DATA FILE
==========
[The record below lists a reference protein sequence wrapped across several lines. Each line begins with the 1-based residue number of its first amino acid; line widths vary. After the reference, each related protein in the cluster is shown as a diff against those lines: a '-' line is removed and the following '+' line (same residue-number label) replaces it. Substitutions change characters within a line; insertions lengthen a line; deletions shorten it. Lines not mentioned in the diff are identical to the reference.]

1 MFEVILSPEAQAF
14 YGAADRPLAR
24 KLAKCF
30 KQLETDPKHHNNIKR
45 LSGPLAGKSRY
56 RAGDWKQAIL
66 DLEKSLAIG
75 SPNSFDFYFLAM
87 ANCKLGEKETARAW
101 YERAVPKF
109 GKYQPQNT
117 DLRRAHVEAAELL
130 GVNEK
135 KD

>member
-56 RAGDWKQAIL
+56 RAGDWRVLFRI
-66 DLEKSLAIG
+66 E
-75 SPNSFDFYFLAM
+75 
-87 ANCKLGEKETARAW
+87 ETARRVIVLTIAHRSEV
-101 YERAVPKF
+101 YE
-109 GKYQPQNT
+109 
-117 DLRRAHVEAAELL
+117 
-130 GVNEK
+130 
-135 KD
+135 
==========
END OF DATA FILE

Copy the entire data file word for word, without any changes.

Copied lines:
[The record below lists a reference protein sequence wrapped across several lines. Each line begins with the 1-based residue number of its first amino acid; line widths vary. After the reference, each related protein in the cluster is shown as a diff against those lines: a '-' line is removed and the following '+' line (same residue-number label) replaces it. Substitutions change characters within a line; insertions lengthen a line; deletions shorten it. Lines not mentioned in the diff are identical to the reference.]

1 MFEVILSPEAQAF
14 YGAADRPLAR
24 KLAKCF
30 KQLETDPKHHNNIKR
45 LSGPLAGKSRY
56 RAGDWKQAIL
66 DLEKSLAIG
75 SPNSFDFYFLAM
87 ANCKLGEKETARAW
101 YERAVPKF
109 GKYQPQNT
117 DLRRAHVEAAELL
130 GVNEK
135 KD

>member
-56 RAGDWKQAIL
+56 RAGDWRVLFRI
-66 DLEKSLAIG
+66 E
-75 SPNSFDFYFLAM
+75 
-87 ANCKLGEKETARAW
+87 ETARRVIVLTIAHRSEV
-101 YERAVPKF
+101 YE
-109 GKYQPQNT
+109 
-117 DLRRAHVEAAELL
+117 
-130 GVNEK
+130 
-135 KD
+135 